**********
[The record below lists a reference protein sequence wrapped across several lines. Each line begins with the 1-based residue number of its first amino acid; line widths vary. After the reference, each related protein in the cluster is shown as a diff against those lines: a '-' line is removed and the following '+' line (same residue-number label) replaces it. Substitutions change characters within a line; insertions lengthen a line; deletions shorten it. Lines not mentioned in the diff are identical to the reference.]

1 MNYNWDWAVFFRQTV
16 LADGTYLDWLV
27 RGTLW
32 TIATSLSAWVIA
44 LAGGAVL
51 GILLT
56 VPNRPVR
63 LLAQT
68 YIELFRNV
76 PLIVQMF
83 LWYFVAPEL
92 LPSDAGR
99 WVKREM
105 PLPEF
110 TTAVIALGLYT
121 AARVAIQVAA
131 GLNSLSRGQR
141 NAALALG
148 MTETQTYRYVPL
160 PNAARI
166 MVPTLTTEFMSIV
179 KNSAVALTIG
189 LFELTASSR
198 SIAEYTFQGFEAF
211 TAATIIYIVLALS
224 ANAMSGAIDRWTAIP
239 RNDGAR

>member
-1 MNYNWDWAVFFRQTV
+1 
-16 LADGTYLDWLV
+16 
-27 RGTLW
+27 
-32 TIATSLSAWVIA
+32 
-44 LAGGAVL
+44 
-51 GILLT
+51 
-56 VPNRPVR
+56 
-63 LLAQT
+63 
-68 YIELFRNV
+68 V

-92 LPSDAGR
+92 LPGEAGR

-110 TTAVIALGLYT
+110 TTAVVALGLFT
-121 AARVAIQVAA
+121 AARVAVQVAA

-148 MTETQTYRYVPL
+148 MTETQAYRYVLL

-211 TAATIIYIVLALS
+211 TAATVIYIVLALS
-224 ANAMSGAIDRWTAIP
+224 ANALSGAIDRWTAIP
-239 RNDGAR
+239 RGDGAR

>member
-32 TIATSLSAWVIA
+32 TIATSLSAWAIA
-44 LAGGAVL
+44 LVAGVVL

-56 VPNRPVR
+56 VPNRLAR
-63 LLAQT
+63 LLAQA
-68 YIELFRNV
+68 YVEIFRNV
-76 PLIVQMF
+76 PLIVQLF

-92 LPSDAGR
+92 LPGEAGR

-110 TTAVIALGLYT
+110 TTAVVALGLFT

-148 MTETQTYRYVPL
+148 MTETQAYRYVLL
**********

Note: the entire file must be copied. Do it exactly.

[The record below lists a reference protein sequence wrapped across several lines. Each line begins with the 1-based residue number of its first amino acid; line widths vary. After the reference, each related protein in the cluster is shown as a diff against those lines: a '-' line is removed and the following '+' line (same residue-number label) replaces it. Substitutions change characters within a line; insertions lengthen a line; deletions shorten it. Lines not mentioned in the diff are identical to the reference.]

1 MNYNWDWAVFFRQTV
16 LADGTYLDWLV
27 RGTLW
32 TIATSLSAWVIA
44 LAGGAVL
51 GILLT
56 VPNRPVR
63 LLAQT
68 YIELFRNV
76 PLIVQMF
83 LWYFVAPEL
92 LPSDAGR
99 WVKREM
105 PLPEF
110 TTAVIALGLYT
121 AARVAIQVAA
131 GLNSLSRGQR
141 NAALALG
148 MTETQTYRYVPL
160 PNAARI
166 MVPTLTTEFMSIV
179 KNSAVALTIG
189 LFELTASSR
198 SIAEYTFQGFEAF
211 TAATIIYIVLALS
224 ANAMSGAIDRWTAIP
239 RNDGAR

>member
-1 MNYNWDWAVFFRQTV
+1 
-16 LADGTYLDWLV
+16 
-27 RGTLW
+27 
-32 TIATSLSAWVIA
+32 
-44 LAGGAVL
+44 
-51 GILLT
+51 
-56 VPNRPVR
+56 
-63 LLAQT
+63 
-68 YIELFRNV
+68 V

-92 LPSDAGR
+92 LPGEAGR

-110 TTAVIALGLYT
+110 TTAVVALGLFT
-121 AARVAIQVAA
+121 AARVAVQVAA

-148 MTETQTYRYVPL
+148 MTETQAYRYVLL

-211 TAATIIYIVLALS
+211 TAATVIYIVLALS
-224 ANAMSGAIDRWTAIP
+224 ANALSGAIDRWTAIP
-239 RNDGAR
+239 RGDGAR

>member
-32 TIATSLSAWVIA
+32 TIATSLSAWAIA
-44 LAGGAVL
+44 LVAGVVL

-56 VPNRPVR
+56 VPNRLAR
-63 LLAQT
+63 LLAQA
-68 YIELFRNV
+68 YVEIFRNV
-76 PLIVQMF
+76 PLIVQLF

-92 LPSDAGR
+92 LPGEAGR

-110 TTAVIALGLYT
+110 TTAVVALGLFT

-148 MTETQTYRYVPL
+148 MTETQAYRYVLL